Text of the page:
Doctor insights on:
How Long Does Dystonia Usually Last
Do cervical dystonia patients often have a long history of pre-existing neck problems, including significant stiffness that may last for days/weeks?
Often: It can begin sporadically then progress in stages. Depends on when it started, What are you taking for it? I've heard some good things about Botox-like injections for it. Maybe you could get some wrinkles removed at the same time! But, just make sure a doctor (like a neurologist) has cleared you for other possible causes of the stiffness!! ...Read more
How long will the difficulty swallowing after botox injection last that I received for cervical dystonia? Is this temporary?
It is temporary: The length of time this last will vary AT some usages will be effective for a month. Others will last two months and continue to be effective. You may well have to put up with this for several weeks 6-8 weeks. Call the doctor tomorrow in the AM and ask to be seen tomorrow. Be careful as eat as you could aspirate. Do not use a straw and take small amounts at a time. ...Read more
I had Botox injection for dystonia near my neck. Now I have difficulty swallowing. Is this a normal side effect and how long will it last?
A bit of a problem!: Because Botox weakens muscles, it may be that some of the medicine got into muscles you use for swallowing. The effect is usually about three months.... ...Read more
Valium: Valium can be used as a muscle relaxant and if a neurologist presribed it for your condition it can be taken daily and would be safe as long as you followed instructions and be seen regularly so that your condition and medication can be monitored. You shouldn't stop the medication abruptly nor change the dose on your own. ...Read more
About five days: Botox takes about 4-5 days to cause muscle relaxation in most areas. That's why most clinicins will have you return in two weeks to reevaluate treatment. Dosing can vary based on the muscle size and you would rather under treat than over treat. ...Read more
How long does Levodopa take to work with Dopamine-responsive dystonia? What's the usual dose for this?
Depends: There is a titration period where your body equilibrates with the new medicine which depends on the dose titration and goal dosage. If you're at those goals then you should be able to tell whether it's helping as Levodopa only lasts around 12 hours in your body ...Read more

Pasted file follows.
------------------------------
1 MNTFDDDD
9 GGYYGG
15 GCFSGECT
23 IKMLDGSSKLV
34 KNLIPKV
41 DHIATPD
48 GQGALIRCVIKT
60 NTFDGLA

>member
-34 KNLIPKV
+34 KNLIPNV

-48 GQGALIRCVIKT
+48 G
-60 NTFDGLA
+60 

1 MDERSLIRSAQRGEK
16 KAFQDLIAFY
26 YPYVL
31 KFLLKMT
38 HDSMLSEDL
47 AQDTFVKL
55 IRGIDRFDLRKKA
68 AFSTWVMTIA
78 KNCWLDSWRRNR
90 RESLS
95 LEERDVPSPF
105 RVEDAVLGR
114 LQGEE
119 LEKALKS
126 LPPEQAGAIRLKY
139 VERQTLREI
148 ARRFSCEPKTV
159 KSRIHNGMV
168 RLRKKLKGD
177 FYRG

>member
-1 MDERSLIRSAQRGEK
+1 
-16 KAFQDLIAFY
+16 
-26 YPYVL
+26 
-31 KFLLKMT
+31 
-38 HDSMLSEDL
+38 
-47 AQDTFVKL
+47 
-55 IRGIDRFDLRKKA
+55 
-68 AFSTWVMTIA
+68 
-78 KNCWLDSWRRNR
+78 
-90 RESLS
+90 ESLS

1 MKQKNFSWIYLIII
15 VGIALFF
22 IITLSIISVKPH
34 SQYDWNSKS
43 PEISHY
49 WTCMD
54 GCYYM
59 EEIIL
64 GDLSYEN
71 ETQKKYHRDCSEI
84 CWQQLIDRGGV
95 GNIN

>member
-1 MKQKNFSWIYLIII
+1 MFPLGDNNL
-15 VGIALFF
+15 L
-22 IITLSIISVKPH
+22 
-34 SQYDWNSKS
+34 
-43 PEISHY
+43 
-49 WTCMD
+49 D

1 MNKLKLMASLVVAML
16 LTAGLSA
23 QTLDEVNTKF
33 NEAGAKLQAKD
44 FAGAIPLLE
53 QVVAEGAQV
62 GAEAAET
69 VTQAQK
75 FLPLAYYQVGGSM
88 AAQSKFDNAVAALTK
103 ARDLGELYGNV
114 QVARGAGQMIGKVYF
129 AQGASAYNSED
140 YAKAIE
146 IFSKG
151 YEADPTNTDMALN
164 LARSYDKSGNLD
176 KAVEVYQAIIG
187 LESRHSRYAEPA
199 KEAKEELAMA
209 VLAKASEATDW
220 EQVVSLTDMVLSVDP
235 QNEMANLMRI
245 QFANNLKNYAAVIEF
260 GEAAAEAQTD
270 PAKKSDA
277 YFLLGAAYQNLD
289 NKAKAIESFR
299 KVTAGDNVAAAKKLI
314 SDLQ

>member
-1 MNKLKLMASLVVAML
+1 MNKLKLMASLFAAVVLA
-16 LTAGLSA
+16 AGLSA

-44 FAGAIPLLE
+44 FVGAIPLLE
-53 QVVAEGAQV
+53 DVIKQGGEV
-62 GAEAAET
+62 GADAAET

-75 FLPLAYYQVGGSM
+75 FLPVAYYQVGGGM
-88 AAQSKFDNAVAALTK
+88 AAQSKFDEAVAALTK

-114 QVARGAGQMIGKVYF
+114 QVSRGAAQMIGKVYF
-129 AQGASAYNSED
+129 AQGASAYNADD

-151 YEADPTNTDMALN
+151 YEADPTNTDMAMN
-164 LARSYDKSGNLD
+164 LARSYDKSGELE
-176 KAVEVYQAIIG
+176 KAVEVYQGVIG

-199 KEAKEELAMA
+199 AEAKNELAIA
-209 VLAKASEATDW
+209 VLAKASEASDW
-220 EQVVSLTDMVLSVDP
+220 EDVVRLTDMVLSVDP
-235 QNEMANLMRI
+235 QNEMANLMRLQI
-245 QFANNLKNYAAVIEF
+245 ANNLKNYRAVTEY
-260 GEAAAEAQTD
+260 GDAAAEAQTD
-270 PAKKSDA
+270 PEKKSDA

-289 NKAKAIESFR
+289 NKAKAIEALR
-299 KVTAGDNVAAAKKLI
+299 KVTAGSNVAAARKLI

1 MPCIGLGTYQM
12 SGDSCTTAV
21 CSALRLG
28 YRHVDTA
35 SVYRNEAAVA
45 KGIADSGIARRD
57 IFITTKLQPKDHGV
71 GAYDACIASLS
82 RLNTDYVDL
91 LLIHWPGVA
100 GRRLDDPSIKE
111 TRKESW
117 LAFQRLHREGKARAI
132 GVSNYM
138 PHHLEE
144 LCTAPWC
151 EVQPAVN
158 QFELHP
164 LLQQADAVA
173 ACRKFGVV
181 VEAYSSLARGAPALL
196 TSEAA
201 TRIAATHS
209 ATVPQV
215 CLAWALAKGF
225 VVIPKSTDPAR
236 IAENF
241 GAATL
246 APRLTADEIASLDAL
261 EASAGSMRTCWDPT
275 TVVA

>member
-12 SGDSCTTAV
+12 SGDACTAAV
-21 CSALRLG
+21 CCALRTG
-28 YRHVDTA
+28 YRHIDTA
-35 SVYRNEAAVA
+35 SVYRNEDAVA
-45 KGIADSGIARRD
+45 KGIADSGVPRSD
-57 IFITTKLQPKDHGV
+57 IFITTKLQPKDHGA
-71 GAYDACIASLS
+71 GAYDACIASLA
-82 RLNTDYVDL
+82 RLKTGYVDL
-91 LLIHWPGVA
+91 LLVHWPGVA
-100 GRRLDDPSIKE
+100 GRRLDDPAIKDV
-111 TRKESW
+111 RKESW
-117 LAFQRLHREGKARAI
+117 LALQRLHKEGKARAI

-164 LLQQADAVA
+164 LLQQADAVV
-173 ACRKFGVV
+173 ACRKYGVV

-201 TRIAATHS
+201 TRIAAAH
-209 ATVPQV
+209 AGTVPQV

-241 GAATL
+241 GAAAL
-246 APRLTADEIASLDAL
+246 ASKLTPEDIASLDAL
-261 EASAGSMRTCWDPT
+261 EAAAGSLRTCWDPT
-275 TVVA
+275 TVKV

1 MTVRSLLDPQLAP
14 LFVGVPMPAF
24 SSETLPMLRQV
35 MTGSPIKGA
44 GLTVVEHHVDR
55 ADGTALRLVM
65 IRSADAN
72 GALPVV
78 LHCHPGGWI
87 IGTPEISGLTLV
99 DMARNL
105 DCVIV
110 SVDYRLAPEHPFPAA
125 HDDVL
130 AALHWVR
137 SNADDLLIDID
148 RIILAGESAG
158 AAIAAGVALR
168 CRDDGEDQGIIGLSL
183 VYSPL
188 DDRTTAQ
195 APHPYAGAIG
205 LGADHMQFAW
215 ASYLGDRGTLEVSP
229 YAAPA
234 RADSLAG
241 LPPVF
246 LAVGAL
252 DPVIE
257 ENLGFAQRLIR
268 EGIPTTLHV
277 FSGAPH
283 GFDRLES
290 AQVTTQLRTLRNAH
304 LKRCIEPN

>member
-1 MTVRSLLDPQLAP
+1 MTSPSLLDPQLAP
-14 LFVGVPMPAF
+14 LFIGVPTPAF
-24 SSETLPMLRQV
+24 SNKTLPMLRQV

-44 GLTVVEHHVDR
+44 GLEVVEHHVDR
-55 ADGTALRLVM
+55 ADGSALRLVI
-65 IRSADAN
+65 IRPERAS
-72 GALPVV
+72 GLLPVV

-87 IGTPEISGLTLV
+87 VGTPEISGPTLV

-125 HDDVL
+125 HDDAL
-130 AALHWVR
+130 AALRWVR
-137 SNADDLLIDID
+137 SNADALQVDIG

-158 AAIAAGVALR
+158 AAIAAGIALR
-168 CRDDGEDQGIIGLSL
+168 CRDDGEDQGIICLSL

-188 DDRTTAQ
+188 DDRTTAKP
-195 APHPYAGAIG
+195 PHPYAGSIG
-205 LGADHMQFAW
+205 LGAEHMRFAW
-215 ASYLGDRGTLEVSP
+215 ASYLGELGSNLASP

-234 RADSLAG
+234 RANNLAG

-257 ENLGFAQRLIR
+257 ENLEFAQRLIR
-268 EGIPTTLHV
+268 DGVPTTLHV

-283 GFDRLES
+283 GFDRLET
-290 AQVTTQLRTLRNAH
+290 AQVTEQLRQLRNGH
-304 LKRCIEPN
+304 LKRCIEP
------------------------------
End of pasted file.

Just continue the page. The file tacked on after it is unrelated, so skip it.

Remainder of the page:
I have been expericning acute dystonia for about 4 years. I just recently got Benadryl (diphenhydramine) and my symptoms have got better but they aren't gone. How long?
Sorry, you: Haven't provided us with adequate information to try to figure out the reason for the dystonia. You only have Benadryl (diphenhydramine) listed as a medication. Are you taking another medication that may have triggered the dystonic reaction? Encourage you to clarify this ; re-ask. Take care. ...Read more
How long does it take to rehab limb dystonia and restore all movement and "normality" to the limb?
Uncertainty: Dystonia may be defined as "a syndrome of sustained muscle contractions, frequently causing twisting and repetitive movement, or abnormal postures." (cardoza). The primary management approach for dystonia is pharmacologic, using systemic medications and botox. Unfortunately, most cases of focal dystonia develop reoccurrence even with treatment. ...Read more
9 month aftr TB meningitis my fiancee has mild dystonia wch disappears while she sleeps. Why? And it is also getting better in last months and also having mild hemiparesis. Are these sign of recovery
Healing: Dystonia and hemiparesis are common while recovering from TB meningitis and can improve totally or have some residual effect depending on the type and location of damage to the brain from the infection. I hope she had a ct scan or MRI to evaluate her brain which can help predict the amount of damage. People usually get worse while healing then slowly improve. ...Read more
Mechanic sir, my 22 yrs old fiancee recovered a lot physically in last 9 months after TB meningitis bt she has mild dystonia and hemiparesis which got better in past months, can I expect her recovery?
Age advantage: At 24, she has a far better chance to continue to achieve some degree of recovery, and typically, spontaneous brain healing will proceed for about 18-24 months after the acute event. Suspect she will always have some degree of dystonia and weakness, but this will be less apparent over next few months. Would use physical and occupational therapies to aid coping. Suspect continued improvement. ...Read more